We have a high probability of a powerful El Nino returning this fall with extreme rain, wind and flooding conditions. Whether this will be a destructive El Nino or not, is not the question. What is important is that mid/high-rise community managers prepare your building(s) proactively for emergency storm conditions. Problems and issues can increase if proactive maintenance is not completed.
Let’s start from the top. With most vertical buildings the greatest surface area is the roof. Make sure all roof drains, covers & piping are cleared of debris and not blocked.
Identify where the roof drains and overflow drains discharge. Many buildings have roof drains connected to the buildings plumbing and the overflow drains discharging onto the street or into landscaping. You need to know which is which, so that if you see water coming out one of these drains, you know the source and can react appropriately. Water coming out an overflow drain should prompt a quick trip to the roof to clear blockage.
Many vertical communities have multiple flat surface drains. These covers are easily clogged with debris and can cause water to drain slowly. In a sudden downpour the water needs to flow quickly so it doesn’t back up into areas not designed to have water, nor flood the homes below due to undue weight.
Check all your sump pits; most are in your garages. Sump pits are low points that allow water to collect and almost always have a pump to move the water up and out. A trained building engineer can check these weekly.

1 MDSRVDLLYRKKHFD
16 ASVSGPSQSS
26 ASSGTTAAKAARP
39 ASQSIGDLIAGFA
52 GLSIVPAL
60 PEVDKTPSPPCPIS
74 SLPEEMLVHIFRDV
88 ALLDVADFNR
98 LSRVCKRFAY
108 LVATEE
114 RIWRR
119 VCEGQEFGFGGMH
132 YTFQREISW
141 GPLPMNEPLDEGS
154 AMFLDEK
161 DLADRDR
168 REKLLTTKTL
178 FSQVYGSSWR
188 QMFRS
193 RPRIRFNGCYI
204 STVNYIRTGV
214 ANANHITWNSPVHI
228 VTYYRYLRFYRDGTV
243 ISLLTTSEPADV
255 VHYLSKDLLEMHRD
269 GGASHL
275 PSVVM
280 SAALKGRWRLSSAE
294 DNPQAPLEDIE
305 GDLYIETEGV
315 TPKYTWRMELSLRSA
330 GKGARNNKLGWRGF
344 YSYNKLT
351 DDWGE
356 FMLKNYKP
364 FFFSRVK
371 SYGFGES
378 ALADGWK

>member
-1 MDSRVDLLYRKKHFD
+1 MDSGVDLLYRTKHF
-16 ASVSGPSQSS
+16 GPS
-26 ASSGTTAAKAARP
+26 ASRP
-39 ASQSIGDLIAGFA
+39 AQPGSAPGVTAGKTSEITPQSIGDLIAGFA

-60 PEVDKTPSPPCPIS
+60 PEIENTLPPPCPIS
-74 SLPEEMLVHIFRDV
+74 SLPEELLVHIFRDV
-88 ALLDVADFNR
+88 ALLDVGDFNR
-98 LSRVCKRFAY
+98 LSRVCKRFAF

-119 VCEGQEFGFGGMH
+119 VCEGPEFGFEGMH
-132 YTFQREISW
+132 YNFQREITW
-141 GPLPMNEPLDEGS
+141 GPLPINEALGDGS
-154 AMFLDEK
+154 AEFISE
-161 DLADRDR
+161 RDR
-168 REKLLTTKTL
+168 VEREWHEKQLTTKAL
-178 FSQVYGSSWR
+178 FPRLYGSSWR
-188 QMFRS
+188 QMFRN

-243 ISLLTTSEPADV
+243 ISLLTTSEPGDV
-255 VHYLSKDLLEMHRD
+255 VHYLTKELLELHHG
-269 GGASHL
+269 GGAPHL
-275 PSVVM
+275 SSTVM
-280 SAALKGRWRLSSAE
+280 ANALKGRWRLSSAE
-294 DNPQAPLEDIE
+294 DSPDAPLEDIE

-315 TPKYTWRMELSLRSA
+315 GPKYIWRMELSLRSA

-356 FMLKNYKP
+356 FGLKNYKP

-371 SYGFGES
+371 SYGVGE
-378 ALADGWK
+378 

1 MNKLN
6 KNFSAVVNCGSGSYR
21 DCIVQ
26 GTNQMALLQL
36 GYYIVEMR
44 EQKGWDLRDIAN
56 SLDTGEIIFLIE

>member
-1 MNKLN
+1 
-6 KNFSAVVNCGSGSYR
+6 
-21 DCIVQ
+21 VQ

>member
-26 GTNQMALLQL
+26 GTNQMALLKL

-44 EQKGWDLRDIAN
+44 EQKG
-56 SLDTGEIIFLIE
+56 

Elevators have a pit at their bottom which needs to be inspected to make sure it is dry before, during and after the winter rains to ensure proper operation. Most pits have a sump pump system that should be checked for proper operation. Surprisingly not all elevator pits have sumps in the bottom.
If you have any underground construction you will need to check the pumps monthly. To proactively prepare for a severe winter, the pits should be pumped all the way down so that the bottom can be inspected and cleaned. We have seen pumps that sound like they are working but don’t actually pump out any water. The time to find this out is not when water has filled up the pit and resulted in a flood.
Many buildings have a series of “vaults” or interceptors designed to filter out oil or sand before it gets to the pump. Typically these are inspected and cleaned twice a year, once before the rainy season and then again in the spring. Forms must be completed by the servicing company as part of the local Storm Water Pollution Plans (SWPPP), which are regulated by the EPA and administered by the local building inspectors. If the work and paperwork isn’t done properly, hefty fines are administered. This paperwork can be completed by your building engineer.
Make sure to inspect and replace all burned out light bulbs especially at emergency exits and stairwells. Check your emergency generator for proper maintenance, in case of a power loss. Make sure all of your inspections in your Maintenance and Operations Manual are up to date.
Many proactive community managers have sand bags on hand for emergencies. We also recommend having a “crash cart” on hand too. The cart contains a 32 gallon trash can on wheels which is equipped with a shop vac, long extension cord(s), fan, plastic and caution tape in case of emergencies. As the old saying goes, “an ounce of prevention is worth a pound of cure”.
Inspect and clear all roof drains, roof overflow drains and roof surface drains
Inspect and maintain all sump pumps and pits
Inspect and maintain all elevator pits and elevator sump pumps
Inspect all exit and common area lighting for proper function
Make sure all Maintenance and Operations Manual inspections are completed by October
Create and stock your emergency equipment cart
This year we may be facing an epic El Nino but we could always be surprised with a devastating earthquake too. Proactive emergency planning will give you and your board peace of mind.
By Lee Sterling is the San Diego Facilities Maintenance Division Manager for ProTec Building Services